A profit-and-loss statement can tell you if particular expenses are getting out of control. You will also want two other documents – a balance sheet, and a general ledger. The balance sheet shows what the business is worth. The general ledger contains every transaction in double entry form, which means that for each transaction, there are two entries. For example, should a client pay a bill, the payment goes into the income column, and the amount comes out of the liabilities column. This is how accountants record transactions according to generally accepted accounting principles.

Once you have been up and running for more than a year, you can run a comparative profit-and-loss statement comparing last year to the current year. This is especially helpful when making business decisions. After a while, you may even start to see patterns that will help you plan for the future. Some attorneys realize that their work is seasonal and that they have slow periods that can be filled by offering a new practice area, or if they are satisfied with the overall income, can be filled with a vacation or continuing legal education classes or seminars.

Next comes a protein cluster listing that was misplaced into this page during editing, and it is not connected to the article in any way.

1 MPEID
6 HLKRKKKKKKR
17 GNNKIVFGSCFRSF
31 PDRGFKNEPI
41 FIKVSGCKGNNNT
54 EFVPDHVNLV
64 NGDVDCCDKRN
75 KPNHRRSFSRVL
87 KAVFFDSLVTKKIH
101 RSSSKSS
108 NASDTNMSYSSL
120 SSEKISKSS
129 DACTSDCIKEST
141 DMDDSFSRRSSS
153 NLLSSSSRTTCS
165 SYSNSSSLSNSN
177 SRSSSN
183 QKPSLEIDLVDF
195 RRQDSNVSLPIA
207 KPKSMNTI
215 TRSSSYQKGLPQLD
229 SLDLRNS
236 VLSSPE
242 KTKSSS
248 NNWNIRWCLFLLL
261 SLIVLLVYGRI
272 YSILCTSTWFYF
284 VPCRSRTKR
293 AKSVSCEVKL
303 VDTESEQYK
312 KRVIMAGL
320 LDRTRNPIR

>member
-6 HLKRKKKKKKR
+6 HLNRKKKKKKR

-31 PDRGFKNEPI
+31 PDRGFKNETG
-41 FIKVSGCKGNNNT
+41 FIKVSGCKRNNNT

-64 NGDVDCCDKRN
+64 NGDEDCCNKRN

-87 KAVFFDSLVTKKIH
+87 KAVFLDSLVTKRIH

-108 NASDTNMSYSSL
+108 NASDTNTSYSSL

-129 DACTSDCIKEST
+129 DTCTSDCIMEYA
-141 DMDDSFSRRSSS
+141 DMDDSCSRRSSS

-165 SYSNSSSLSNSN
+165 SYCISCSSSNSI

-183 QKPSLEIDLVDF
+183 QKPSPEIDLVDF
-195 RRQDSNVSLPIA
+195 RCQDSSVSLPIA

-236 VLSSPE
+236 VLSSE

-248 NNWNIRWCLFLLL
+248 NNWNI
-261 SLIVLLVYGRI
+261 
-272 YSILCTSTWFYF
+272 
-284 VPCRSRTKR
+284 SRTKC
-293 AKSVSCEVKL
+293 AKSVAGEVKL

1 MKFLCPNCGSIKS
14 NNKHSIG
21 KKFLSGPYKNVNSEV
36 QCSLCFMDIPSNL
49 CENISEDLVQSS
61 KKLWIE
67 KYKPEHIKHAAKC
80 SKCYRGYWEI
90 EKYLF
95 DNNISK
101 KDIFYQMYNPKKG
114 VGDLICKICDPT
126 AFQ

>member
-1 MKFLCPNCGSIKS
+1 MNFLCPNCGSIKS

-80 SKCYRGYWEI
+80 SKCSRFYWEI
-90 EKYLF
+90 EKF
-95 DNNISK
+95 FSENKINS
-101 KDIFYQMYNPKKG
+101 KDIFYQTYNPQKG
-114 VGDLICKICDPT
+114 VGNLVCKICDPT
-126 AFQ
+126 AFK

Should you decide you want to get a loan for expansion purposes, a banker may require some or all of the aforementioned documents. For example, some banks will base a loan approval and interest rate on your income as shown on your return; others will use your balance sheet. A potential partner may want to see these documents as well.

Finally, if you get audited by the IRS, having an organized system set up will go a long way toward reducing the stress of the audit. Every single transaction will have been recorded and accounted for. You won’t have to go back and create your firm’s books; they will already be audit ready.